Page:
Thursday, February 20, 2014

Garden of the Gods: Mantras on My Mind

            A few years ago, my yoga teacher introduced our class to the music of Snatam Kaur. While we made bridges of our bodies for "downward-facing dog" (yoga has many graphically named postures: my favorite is "corpse pose"), Snatam Kaur's magical arrangement of traditional mantras that have enchanted for hundreds of years washed over our senses, sinews and synapses like heavenly balm.

            I had heard musical settings of the chants, or "mantras" (repeated sounds that aid meditation), before. But this time the veil slipped, the universe out there spoke to the universe in me, and her voice went straight to my cerebral cortex.

            I don't know what to call this genre -- yoga chants? mantras set to music -- but these vocal music performances affect me like the "soul music" of yore; the name given to the Motown sound of the sixties. It just digs inside of you, the repetitions of the chant blending with your own heartbeats, physical and mental processes. It's not a matter of doing the chanting, but simply listening to the musical settings the way you would press your ear to the transistor radio to hear the latest Supremes song 
            These yoga songs affect me, at least sort of, in the same way. They come from a tradition in which the devotees say unblushingly they are "in love" with "God." I don't say any of these things without blushing.

            But I'm at the point, several years into this pleasurable addiction, where I feel distinct cravings. It's easy enough to find this music (and probably all music) on the internet, so I can go and access it whenever I want. It's an addiction to a feel-good moment.
            Snatam Kaur... It's not easy to explain that name; my understanding is that all women in the Sikh religion take the surname "Kaur." According to Snatam Kaur's website (which would benefit from the attention of a professional writer), her name means "universal, nucleus, and friend to all." She was born in Colorado and was taken to India as a child while her mother studied "kirtan" (chanting mantras, often with others). She now lives in the US and tours in this country and Europe.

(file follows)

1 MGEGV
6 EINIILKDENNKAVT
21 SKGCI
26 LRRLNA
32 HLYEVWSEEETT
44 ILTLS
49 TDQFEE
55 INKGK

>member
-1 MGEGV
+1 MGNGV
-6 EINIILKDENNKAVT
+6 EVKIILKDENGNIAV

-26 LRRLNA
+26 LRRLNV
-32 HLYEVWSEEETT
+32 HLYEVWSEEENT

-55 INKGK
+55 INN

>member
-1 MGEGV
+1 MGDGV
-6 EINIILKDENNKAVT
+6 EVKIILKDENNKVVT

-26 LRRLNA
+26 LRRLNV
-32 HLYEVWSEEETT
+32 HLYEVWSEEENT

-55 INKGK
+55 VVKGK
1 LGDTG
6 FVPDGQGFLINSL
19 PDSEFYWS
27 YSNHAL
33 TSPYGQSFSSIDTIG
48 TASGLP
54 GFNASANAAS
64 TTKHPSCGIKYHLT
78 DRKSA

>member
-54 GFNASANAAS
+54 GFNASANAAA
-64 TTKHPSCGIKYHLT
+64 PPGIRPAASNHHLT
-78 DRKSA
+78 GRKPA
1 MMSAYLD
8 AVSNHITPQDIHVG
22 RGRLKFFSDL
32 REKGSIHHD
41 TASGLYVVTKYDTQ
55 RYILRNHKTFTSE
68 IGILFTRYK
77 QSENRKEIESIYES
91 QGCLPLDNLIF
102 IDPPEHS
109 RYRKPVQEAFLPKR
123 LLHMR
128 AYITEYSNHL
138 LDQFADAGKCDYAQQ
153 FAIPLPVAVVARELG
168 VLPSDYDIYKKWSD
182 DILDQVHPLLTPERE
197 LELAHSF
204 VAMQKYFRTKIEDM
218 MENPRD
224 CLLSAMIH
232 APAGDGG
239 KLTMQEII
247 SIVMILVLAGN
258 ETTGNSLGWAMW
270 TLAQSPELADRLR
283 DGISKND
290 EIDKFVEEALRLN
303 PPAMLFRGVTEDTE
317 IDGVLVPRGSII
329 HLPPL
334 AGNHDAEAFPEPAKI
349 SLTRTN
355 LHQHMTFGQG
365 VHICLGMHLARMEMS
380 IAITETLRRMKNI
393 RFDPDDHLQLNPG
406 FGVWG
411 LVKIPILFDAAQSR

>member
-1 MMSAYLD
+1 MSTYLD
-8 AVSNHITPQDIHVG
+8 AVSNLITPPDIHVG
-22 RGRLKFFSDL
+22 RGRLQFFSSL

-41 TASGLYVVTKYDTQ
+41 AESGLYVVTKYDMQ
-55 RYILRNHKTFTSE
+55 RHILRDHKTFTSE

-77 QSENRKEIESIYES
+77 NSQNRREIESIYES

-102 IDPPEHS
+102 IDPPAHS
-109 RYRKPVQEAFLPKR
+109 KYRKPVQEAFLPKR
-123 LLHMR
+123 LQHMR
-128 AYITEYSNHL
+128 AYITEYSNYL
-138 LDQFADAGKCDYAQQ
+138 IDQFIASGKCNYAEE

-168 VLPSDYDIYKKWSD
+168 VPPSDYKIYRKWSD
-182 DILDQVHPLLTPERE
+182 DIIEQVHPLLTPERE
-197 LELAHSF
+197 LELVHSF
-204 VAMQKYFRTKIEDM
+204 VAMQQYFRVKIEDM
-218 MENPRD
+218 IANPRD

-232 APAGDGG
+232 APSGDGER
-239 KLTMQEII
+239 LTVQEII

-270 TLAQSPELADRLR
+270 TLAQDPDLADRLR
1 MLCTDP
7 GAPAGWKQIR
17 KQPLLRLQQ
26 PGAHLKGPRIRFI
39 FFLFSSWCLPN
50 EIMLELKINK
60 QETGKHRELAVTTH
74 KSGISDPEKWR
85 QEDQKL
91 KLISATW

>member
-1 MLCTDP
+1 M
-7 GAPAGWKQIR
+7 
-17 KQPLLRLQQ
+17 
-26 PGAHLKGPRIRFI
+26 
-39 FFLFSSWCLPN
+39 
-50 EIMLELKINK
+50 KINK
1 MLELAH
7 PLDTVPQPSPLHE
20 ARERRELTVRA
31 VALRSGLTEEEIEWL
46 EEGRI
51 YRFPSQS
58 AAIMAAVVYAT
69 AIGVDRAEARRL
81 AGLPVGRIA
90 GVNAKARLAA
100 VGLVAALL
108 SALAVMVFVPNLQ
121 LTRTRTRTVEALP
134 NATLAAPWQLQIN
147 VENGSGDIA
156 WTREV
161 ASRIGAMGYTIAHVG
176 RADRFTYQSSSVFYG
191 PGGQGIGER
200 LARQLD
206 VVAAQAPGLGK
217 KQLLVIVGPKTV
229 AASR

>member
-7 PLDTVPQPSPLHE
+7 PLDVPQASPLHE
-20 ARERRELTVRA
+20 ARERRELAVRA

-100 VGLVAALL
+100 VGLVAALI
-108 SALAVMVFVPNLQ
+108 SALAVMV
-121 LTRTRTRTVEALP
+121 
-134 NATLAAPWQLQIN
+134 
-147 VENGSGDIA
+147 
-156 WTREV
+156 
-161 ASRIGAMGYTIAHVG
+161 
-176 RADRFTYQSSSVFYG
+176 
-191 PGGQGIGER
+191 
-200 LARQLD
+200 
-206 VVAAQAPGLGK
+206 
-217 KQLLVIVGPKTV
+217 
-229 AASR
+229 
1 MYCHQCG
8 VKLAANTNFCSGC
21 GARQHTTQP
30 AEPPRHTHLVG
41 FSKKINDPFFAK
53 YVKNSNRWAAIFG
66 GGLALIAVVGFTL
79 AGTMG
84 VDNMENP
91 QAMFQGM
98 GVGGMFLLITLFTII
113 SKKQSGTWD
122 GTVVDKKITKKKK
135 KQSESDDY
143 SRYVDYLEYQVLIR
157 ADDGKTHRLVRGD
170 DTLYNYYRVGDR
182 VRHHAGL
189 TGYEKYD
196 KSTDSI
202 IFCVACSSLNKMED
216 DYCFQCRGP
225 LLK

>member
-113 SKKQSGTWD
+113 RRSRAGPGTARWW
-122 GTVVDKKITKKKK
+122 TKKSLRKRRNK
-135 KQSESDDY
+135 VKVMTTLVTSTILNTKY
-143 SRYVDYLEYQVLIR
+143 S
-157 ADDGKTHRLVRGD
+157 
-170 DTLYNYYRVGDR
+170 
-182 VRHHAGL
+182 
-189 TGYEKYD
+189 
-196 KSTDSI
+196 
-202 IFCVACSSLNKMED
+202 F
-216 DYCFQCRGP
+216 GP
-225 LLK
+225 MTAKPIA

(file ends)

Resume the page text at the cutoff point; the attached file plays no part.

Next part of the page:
These days I am most addicted to Snatam Kaur's recording of a mantra that goes by the Sanskrit title of "Aap Sahaaee Hoaa."

            According to the Kundalini yoga info website, the title translates to "Meditation for Prosperity."

            The full chant goes: "Aap Sahaaee Hoaa, Sachay Daa Sachaa Doaa, Har, Har, Har"

            And the full translation, from the same site goes:

"The Lord Himself has become my protector. The Truest of the True has taken care of me. God. God. God. The Lord Himself has become my refuge. True is the support of the True Lord."

            The looks like two ways of saying the same thing. And I must say that Snatam Kaur's musical version seems to contain many more words than the words in the Gurmukhi language cited above.